Everyone else calls them cupboards. To us, they’re apartments. Hong Konger’s have excelled at compact living decades before IKEA jumped on the bandwagon. Dad grew up in a 40m² box with seven siblings, his parents, plus an industrial sewing machine in the Kowloon’s resettlement housing. Personal space is so expensive and scarce we do most of our living outside. Don’t be surprised if you’ve never been invited to a friend’s house — we’re more comfortable socializing in roomier locales with half of HK.
You’ll find the streets crammed with people, eateries full and commerce booming — especially after dark. It’s no wonder they call it the city that never sleeps — since sleeping involves listening to the syncopated snoring of your seven siblings. Less awesome is the fact that some still live in barely legal cage housing — a travesty for one of the world’s richest cities and a big thumbs down on the humanitarian scoreboard.
Foodstagramming has never seen so much fervor as it has seen from the dedicated gluttony in HK. When it comes to food posing, we’re champions. Watch as 10 smart phones click in unison over a plate of garlicky typhoon shelter crabs. While the food gets cold, Instagram filters are mulled over. We’re so food obsessed that we greet people with “Have you eaten yet?” when a simple “Hi” would suffice. So being able to relive our eating adventures is our greatest joy.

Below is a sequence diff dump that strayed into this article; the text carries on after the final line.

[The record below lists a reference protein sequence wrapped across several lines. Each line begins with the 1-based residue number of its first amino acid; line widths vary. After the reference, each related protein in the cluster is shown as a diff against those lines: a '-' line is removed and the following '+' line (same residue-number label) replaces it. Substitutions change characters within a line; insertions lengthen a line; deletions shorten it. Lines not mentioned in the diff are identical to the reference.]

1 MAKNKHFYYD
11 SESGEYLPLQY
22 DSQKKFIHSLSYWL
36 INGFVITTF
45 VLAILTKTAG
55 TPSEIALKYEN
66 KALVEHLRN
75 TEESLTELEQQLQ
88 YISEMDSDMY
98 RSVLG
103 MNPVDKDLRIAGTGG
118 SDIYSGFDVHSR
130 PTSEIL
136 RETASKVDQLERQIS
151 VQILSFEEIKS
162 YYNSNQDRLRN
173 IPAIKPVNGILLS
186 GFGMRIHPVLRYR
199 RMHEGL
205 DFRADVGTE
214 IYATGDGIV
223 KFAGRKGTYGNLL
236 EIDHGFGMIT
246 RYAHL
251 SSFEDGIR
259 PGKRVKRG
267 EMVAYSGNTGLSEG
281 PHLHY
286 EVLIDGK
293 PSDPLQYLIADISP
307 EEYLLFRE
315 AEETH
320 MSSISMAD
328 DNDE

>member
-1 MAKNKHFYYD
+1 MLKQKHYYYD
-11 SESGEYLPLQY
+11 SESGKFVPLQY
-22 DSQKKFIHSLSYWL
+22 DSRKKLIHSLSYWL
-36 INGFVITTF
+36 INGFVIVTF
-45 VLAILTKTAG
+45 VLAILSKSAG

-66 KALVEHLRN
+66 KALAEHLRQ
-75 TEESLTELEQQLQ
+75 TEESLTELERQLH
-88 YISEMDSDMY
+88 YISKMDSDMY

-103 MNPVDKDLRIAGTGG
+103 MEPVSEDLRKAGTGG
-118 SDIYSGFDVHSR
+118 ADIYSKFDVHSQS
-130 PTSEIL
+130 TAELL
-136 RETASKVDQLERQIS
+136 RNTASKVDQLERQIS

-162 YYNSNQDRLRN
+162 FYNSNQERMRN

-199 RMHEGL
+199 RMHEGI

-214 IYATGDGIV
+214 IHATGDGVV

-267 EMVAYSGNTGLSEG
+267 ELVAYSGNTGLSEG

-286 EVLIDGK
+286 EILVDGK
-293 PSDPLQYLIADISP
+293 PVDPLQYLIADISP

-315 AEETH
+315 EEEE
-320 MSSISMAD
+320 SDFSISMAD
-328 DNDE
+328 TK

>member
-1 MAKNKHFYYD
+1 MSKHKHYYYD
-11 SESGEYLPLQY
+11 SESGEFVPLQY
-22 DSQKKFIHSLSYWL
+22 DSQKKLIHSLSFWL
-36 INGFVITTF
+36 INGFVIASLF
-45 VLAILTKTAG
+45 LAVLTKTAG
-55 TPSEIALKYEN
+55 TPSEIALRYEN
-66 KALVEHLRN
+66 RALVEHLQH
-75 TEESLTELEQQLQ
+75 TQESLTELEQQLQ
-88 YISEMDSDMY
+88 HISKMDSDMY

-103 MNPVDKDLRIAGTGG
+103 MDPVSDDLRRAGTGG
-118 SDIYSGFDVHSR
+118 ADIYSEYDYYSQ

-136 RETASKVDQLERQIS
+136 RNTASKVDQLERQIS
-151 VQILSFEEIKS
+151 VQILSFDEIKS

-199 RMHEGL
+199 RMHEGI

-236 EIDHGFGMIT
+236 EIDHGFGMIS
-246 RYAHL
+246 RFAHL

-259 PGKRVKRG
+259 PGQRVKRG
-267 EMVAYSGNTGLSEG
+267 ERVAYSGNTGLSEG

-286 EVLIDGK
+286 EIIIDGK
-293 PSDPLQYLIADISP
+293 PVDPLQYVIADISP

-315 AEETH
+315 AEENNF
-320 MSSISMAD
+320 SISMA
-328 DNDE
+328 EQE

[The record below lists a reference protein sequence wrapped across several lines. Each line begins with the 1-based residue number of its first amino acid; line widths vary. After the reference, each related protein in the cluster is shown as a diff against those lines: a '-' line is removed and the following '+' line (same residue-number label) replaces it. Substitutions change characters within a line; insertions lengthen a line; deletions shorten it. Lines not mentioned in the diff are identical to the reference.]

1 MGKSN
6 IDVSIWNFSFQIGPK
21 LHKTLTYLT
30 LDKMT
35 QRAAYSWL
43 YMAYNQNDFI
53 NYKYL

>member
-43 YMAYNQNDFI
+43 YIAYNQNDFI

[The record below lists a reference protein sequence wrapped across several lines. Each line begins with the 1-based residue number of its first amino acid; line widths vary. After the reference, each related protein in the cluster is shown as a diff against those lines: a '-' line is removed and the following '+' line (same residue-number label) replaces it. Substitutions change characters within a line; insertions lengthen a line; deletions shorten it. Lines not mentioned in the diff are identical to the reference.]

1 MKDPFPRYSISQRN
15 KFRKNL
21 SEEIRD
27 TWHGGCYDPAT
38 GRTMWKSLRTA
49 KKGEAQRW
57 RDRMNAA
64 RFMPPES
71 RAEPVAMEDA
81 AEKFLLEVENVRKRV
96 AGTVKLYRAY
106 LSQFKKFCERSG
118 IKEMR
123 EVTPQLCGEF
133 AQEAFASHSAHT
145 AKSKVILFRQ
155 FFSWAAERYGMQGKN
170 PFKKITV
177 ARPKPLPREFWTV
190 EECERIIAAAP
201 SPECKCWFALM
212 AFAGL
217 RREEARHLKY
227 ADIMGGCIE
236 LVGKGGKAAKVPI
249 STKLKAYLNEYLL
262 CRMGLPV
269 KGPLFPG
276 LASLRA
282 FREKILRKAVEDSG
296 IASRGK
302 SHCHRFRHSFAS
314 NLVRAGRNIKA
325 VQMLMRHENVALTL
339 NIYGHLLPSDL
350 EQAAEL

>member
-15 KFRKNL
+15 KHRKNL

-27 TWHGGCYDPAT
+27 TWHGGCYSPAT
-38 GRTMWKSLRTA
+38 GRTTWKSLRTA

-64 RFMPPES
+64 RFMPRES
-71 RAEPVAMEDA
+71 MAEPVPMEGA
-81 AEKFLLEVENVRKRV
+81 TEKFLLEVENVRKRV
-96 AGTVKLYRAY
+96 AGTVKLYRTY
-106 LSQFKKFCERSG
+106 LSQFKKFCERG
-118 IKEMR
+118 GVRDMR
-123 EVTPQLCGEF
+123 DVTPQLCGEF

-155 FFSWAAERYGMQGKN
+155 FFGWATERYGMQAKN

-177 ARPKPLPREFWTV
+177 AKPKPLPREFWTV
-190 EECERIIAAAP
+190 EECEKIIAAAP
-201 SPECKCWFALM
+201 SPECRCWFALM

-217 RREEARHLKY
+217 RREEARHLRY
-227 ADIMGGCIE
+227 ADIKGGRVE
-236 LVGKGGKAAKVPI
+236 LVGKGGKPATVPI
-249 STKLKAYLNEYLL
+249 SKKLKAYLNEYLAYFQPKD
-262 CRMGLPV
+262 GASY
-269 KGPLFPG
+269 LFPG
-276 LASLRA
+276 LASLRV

Hong Kong’s Octopus is like London’s Oyster — but on crack. Our miraculous one-card wonder works for ALL public transport. (Yes, this includes quaint, colonial-era trams and iconic Star Ferry.) Swipe it at club 7-Eleven for emergency booze, HK-only yuen-yeung at Starbucks, and your baked pork-chop rice at Café De Coral. It’s like free money until you realise it’s time to top up. We’re so sci-fi (HK inspired Ghost In the Shell), you can even Octopus your way into schools or apartments with a swish of your card. How James Bond is that?!
A city of 7.1 million keeps sane by communal neglect. When people are always in ya’ business, the greatest favour is giving people a wide berth. Body contact is out and huggers are treated like heavy mouth breathers — with suspicion and disgust. Growing up in New Zealand where I picked up “nasty gweilo habits” (mom’s words), a hug would elicit shock, fear, and, finally, defeat on her part. She’d give in and awkwardly pat me on the shoulder like a pet — that’s tough love HK-style. All body contact rules are abandoned though during crowds and queues ’cause we can’t resist that squashed-sardine feeling.
Photo: Akhradej Suntornsnoh